After the explosion

The first explosions Arsen Dmytryk heard were outside the barracks. 

"I woke up with numerous shrapnel wounds and got burned. There was a lot of fire inside. Most of the guys died at the entrance to the barracks. The guards did not unlock the door, they ran away, and we remained locked in," the soldier recalls. 

The men managed to get out of the building only when they tore down the netting in the barracks, which was poorly equipped due to sloppy construction. 

"The lightly wounded pulled out the seriously wounded who showed signs of life. Then we pulled out those who did not show signs of life. We did not have time to remove some of them as the fire was spreading intensively. We carried most of the wounded on our backs. We were mostly naked, burnt, wounded, barefoot, with a lot of glass and metal under our feet. No one provided any medical assistance; we bandaged each other on our own," recalls Arsen Dmytryk.

Only two hours later, there arrived Ukrainian doctors who had also left Azovstal and were in Russian captivity. They brought along bandages and tweezers to remove the shrapnel.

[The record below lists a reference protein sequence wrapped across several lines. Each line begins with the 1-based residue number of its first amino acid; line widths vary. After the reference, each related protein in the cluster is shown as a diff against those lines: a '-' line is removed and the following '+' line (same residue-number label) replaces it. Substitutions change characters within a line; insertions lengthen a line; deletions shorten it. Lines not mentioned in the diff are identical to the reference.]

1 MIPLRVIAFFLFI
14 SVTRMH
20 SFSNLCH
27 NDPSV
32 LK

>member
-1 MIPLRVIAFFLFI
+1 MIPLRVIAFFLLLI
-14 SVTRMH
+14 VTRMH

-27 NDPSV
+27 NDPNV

"But for them, there would have been more victims. People were bleeding to death. We could stop the limb bleeding, but not the internal bleeding," the soldier said. 

The medics marked the soldiers according to the severity of their injuries to evacuate them faster. After that, they made lists of everyone who was there. They were handed over to a senior Russian security officer, after which the Russians at their headquarters made a table with photos and data of the soldiers. 

"When the trucks came to take us away, the Russians checked everyone they were loading against the list and photos. It was a long procedure. When the photos didn't match because of injuries, they spent 15 minutes thinking about whether it was the right person while the soldier was lying on a stretcher. They piled us up like cattle — on top of each other," says Dmytryk.

Evacuation and return to Olenivka 

The soldiers were brought to Municipal Hospital №14 in Donetsk, temporarily occupied since 2014, where they recorded all those who arrived. 

"Imagine the scene: four trucks arrived, and almost naked, burnt people were pulled out. There was a smell of burnt bodies and blood," the military said. 

The Russians performed surgeries with anaesthesia only on the severely wounded and not on the rest. Afterwards, those who were operated on were transferred to Hospital № 15 in Donetsk; those seriously injured remained in Hospital № 14.